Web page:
Tuesday, April 19, 2016

Pink Floyd's The Wall (1980)

Pink Floyd’s The Wall (1980)

Director: Alan Parker

Cast: Bob Geldof, Bob Hoskins, Jenny Wright

As a film buff, sometimes important movies escape my all scanning, all seeing eyes. Truth is there’s just so much to see; a life time isn’t enough.  So for whatever the reason, probably because I was never really into Pink Floyd’s music, I had never seen Pink Floyd’s The Wall. Man am I kicking myself in the ass for not having seen this one before! This movie is not just a movie, it’s an experience! An audio visual tour de force!

This is the story of ‘Pink’, a young man that’s not to happy about the worlds his born into, we follow him through the different phases in life, so in many ways it’s a life story. In this sense, it is similar to Ken Russell's Tommy (1975), because its also a life story, it's also a critique on society and it's also a film fueled by Rock and Roll. In Pink Floyd's The Wall, we see Pink go from growing up in an abusive and unproductive education system, to becoming comfortably numb through watching television and doing drugs in order to ignore the crazy world that surrounds him. Pink manages to become part of a famous rock band, but even with success nothing makes sense to him. Will he snap and go totally insane? Or will he join the ranks of Big Brother?

This film is very special, and I’m going to have to ask anyone out there reading that hasn’t experienced this film yet to do so at the earliest possible convenience. I mean, if you love film and the range of emotions and themes that you can express through it, then go on and find a copy of this amazing movie and watch it. It’s a wonderful achievement, an amazing marriage of sight and sound. All gushing aside, what actually makes this film so special? Well, let me count the ways.

One of the things that stands out about this movie is that it hardly uses any dialog to tell its story. Its main character hardly utters a word throughout the entire film! Other characters around him speak, but Pink himself remains with his lips sealed for most of the film, even though a lot seems to be going on inside of him. Yet, what he doesn’t say through words, he conveys through facial expressions, through performance and through action. Like Chaplin, here’s a character that says a lot without saying a word! Pink is a guy that has grown sick of the mind numbing stupidity that society occupies itself with. He hates television, the dumb masses, he hates money, war, material things, Pink basically dislikes everything he sees. Where will this abhorring of the world take him? Bob Geldof’s performance is a good one; a lot is conveyed through performance, which to me is one of the films major achievements. This films modus operandi is “a picture speaks louder than a thousand words”. And boy, the imagery we see on this film truly speaks for itself!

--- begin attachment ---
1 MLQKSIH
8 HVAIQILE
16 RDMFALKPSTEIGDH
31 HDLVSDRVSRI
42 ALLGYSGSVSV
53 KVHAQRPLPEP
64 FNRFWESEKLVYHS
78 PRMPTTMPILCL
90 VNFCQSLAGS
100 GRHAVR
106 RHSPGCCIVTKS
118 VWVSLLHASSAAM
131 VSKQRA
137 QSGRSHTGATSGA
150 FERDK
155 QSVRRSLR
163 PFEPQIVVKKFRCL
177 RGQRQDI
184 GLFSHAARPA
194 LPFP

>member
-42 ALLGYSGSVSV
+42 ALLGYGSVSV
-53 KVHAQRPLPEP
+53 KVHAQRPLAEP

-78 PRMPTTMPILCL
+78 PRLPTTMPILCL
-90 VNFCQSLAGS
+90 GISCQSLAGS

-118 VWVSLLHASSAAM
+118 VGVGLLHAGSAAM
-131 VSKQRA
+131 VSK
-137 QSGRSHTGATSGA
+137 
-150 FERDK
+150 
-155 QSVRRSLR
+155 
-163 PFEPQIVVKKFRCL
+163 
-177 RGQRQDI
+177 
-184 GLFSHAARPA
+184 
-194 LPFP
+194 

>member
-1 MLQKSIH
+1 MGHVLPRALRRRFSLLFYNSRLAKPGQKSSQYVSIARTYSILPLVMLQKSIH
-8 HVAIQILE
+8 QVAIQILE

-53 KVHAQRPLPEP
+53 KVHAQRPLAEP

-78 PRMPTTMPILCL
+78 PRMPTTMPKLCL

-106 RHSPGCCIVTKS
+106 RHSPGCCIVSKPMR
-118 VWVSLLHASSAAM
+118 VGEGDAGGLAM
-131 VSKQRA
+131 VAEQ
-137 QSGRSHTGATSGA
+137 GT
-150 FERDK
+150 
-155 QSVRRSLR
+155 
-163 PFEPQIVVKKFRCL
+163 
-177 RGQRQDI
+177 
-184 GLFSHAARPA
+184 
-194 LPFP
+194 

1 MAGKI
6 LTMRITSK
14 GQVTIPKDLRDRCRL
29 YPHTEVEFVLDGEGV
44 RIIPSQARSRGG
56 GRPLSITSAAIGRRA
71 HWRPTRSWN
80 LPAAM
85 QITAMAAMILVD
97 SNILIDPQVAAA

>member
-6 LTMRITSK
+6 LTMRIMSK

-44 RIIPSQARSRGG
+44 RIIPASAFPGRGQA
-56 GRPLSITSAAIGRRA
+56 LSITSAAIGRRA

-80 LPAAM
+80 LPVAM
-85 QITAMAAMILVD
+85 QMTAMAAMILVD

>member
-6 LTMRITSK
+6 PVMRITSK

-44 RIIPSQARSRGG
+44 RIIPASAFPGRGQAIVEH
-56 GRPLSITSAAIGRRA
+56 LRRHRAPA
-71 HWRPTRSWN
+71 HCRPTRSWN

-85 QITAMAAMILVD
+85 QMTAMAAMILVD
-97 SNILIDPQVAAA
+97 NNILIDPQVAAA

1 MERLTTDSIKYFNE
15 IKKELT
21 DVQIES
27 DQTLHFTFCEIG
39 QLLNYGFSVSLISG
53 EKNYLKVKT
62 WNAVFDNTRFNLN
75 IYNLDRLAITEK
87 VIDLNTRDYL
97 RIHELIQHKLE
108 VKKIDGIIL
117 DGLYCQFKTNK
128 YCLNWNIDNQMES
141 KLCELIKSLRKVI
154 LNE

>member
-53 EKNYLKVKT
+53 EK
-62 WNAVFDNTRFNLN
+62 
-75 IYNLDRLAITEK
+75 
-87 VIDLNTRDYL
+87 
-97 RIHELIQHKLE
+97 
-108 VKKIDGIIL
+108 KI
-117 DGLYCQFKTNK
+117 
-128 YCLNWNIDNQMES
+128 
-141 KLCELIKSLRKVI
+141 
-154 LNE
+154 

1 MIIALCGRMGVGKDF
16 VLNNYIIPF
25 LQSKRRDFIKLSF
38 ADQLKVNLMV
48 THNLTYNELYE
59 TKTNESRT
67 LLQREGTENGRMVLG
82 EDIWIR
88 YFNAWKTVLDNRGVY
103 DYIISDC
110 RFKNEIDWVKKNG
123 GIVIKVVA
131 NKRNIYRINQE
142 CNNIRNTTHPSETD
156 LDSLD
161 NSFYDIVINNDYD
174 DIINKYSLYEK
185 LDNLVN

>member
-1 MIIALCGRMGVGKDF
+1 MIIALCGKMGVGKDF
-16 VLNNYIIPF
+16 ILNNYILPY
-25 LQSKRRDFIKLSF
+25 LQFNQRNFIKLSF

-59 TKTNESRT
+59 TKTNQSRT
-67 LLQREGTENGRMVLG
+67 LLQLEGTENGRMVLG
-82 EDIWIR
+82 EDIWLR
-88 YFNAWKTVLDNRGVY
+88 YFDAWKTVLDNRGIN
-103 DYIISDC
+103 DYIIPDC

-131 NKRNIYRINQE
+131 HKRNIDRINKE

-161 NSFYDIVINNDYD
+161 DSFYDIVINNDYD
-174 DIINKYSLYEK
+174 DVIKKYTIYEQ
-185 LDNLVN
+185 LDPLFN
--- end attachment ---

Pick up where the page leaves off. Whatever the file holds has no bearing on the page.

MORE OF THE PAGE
In order to tell their story through surrealistic, symbolic images, the filmmakers put a lot of effort into marrying the perfect images with the lyrics to Pink Floyd’s songs, which are just amazing. Songs and images gel together so perfectly here! The songs are every bit as subversive as the visuals, which hold nothing back, these songs tell a story. I mean, here’s a movie that tells us that today’s education system treats students like meat to a grinder…every student grinded into one same piece of meat, without anything to make them individuals, without uniqueness. Here’s a film that says that television can drive you mad, that war is death, that bad parents are something to drive us mad, that we will eventually turn into a piece of the machinery, into another senseless clone.  Here’s a film unafraid to say that governments can turn into fascist regimes, basically, this is a movie without any filters or restraints. Yet it says everything so artistically, with such emotion and intensity. It’s impossible to ignore it, or the truth within it.